He was born in Paris, and was trained in law. After holding a subordinate office (1876) in the department of public works, he became successively prefect of the Tarn (1882) and the Haute-Garonne (1885), and then returned to Paris to enter the ministry of the interior. He became prefect of police in November 1887, at the critical moment of Jules Grévy's resignation from the presidency. In the following year he entered the chamber, being elected deputy for the Marne, in opposition to General Boulanger, and joined the radical left. He was under-secretary for home affairs in Charles Floquet's ministry of 1888, and resigned with it in 1889, being then returned to the chamber for Reims. In the Pierre Tirard's ministry, which succeeded, he was minister of the interior, and subsequently, on 18 March 1890, minister of public instruction in the cabinet of Freycinet, a post for which he had qualified himself by the attention he had given to educational matters. In this capacity he was responsible in 1890 for some important reforms in secondary education.
He retained his office in Émile Loubet's cabinet in 1892, and was minister of justice under Alexandre Ribot at the end of that year, when the Panama scandals were making the office one of peculiar difficulty. He energetically pressed the Panama prosecution, so much so that he was accused of having put wrongful pressure on the wife of one of the defendants in order to procure evidence. To meet the charge, he resigned in March 1893 but again took office and retired only with the rest of the Freycinet ministry.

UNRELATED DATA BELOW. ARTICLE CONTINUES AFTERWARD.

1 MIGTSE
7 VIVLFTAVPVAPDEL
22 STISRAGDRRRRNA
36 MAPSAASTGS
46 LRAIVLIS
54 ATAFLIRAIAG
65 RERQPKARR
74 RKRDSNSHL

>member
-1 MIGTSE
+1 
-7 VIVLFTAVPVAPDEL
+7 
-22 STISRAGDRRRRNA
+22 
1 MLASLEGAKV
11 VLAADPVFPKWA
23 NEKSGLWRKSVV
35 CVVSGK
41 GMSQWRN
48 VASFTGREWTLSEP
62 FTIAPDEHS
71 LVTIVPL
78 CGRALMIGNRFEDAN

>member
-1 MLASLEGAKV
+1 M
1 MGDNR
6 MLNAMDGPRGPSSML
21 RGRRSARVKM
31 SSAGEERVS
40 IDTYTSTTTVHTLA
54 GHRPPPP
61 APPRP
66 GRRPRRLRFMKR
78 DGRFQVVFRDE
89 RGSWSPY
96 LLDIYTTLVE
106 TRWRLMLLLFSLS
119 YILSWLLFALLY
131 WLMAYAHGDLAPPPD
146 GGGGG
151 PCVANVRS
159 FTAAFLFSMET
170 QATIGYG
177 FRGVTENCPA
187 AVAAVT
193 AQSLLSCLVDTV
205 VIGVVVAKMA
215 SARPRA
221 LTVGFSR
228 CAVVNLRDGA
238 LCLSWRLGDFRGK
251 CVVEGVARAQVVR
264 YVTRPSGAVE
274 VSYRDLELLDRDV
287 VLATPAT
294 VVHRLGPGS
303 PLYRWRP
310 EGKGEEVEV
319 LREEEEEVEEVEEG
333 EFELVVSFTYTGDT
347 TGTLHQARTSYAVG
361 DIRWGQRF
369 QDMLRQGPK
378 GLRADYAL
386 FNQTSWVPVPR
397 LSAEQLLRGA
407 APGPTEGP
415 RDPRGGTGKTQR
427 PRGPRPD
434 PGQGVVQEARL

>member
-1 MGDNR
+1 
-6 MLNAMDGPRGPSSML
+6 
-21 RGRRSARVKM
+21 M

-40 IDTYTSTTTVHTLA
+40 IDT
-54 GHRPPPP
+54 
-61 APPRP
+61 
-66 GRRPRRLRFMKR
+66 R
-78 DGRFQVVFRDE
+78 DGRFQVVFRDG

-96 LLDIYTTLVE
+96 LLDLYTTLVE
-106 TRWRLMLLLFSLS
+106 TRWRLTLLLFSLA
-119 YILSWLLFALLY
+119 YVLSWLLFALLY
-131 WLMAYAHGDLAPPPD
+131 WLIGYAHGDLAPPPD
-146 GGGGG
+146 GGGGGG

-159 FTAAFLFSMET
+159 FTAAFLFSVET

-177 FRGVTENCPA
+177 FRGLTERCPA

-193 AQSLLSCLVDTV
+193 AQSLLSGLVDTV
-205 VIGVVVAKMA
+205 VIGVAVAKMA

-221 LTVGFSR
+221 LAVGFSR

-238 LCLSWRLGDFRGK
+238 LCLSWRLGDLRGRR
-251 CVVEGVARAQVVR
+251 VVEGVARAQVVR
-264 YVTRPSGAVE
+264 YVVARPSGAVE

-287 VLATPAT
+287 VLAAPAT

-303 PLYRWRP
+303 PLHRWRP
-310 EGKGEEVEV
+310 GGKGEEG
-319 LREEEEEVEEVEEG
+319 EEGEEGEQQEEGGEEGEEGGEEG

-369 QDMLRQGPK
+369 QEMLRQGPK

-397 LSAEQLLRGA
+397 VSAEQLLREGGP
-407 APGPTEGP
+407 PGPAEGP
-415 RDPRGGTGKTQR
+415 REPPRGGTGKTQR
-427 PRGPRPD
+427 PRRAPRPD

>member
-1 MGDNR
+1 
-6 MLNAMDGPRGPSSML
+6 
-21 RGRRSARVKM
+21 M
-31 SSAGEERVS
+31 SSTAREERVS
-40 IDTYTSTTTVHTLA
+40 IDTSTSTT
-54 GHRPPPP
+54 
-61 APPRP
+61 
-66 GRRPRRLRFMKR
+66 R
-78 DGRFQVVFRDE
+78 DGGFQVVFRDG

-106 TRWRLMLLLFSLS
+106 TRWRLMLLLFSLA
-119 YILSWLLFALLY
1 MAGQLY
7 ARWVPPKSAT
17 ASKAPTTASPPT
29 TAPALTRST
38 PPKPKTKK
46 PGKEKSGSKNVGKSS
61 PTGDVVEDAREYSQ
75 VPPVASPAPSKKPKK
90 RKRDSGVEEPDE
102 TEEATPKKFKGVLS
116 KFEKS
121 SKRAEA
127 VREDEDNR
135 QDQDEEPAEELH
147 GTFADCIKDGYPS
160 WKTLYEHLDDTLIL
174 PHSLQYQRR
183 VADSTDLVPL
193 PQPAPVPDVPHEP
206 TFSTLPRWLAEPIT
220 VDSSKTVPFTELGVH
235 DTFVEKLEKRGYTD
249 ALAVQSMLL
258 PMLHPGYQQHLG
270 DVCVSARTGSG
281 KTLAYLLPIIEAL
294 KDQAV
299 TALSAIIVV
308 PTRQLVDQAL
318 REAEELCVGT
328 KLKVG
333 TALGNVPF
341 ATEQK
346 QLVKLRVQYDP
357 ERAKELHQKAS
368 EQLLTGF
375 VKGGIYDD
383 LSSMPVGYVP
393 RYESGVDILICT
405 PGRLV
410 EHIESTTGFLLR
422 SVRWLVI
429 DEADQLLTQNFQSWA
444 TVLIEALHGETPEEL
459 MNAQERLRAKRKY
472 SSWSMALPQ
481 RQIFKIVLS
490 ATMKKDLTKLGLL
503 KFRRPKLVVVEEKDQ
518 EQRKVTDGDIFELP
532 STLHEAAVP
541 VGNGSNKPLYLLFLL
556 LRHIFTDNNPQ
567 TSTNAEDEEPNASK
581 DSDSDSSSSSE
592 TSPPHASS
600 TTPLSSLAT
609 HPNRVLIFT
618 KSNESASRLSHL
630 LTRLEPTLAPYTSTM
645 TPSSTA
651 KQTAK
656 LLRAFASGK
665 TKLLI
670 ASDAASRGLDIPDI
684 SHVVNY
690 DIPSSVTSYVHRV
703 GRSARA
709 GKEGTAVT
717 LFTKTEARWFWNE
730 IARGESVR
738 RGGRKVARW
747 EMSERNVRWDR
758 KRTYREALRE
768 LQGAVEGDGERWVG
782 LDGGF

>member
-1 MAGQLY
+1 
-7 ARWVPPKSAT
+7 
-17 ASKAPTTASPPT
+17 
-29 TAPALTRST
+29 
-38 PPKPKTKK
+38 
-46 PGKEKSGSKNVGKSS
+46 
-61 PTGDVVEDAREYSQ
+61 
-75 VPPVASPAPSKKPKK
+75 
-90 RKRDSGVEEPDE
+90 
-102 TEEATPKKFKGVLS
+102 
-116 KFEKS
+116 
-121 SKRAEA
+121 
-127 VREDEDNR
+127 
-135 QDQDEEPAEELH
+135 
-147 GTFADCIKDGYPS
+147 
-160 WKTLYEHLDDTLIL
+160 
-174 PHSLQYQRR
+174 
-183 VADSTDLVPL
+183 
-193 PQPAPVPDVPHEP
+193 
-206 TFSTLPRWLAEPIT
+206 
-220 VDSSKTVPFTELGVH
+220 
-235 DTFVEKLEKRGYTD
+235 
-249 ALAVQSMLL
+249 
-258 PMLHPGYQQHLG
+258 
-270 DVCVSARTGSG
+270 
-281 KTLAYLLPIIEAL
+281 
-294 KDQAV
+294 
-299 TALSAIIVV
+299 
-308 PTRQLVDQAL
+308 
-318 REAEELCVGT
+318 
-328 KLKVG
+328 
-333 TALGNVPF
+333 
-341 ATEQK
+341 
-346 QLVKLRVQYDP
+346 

In November 1895 he formed his own cabinet, distinctively radical, which fell as the result of a constitutional crisis arising from the persistent refusal of the senate to vote supply. The Bourgeois ministry seemed to think that popular opinion would enable them to override what they regarded as an unconstitutional action on the part of the upper house; but the public was indifferent and the senate triumphed. The blow damaged Bourgeois's career as an homme de gouvernement. As minister of public instruction in the Brisson cabinet of 1898 he organized courses for adults in primary education. After this short ministry he represented his country with dignity and effect at the Hague peace congress, and in 1903 was nominated a member of the permanent court of arbitration.
He held somewhat aloof from the political struggles of the Waldeck-Rousseau and Combes ministries, travelling considerably in foreign countries. In 1902 and 1903 he was elected president of the chamber. In 1905 he replaced the duc d'Audiffret-Pasquier as senator for the department of Marne, and in May 1906 became minister of foreign affairs in the Sarrien cabinet. He was responsible for the direction of French diplomacy in the conference at Algeciras. He was delegate to both Hague Conferences held on 1899 and 1907.
Following World War I he became President of the Council of the League of Nations and won the Nobel Peace Prize for his work in 1920.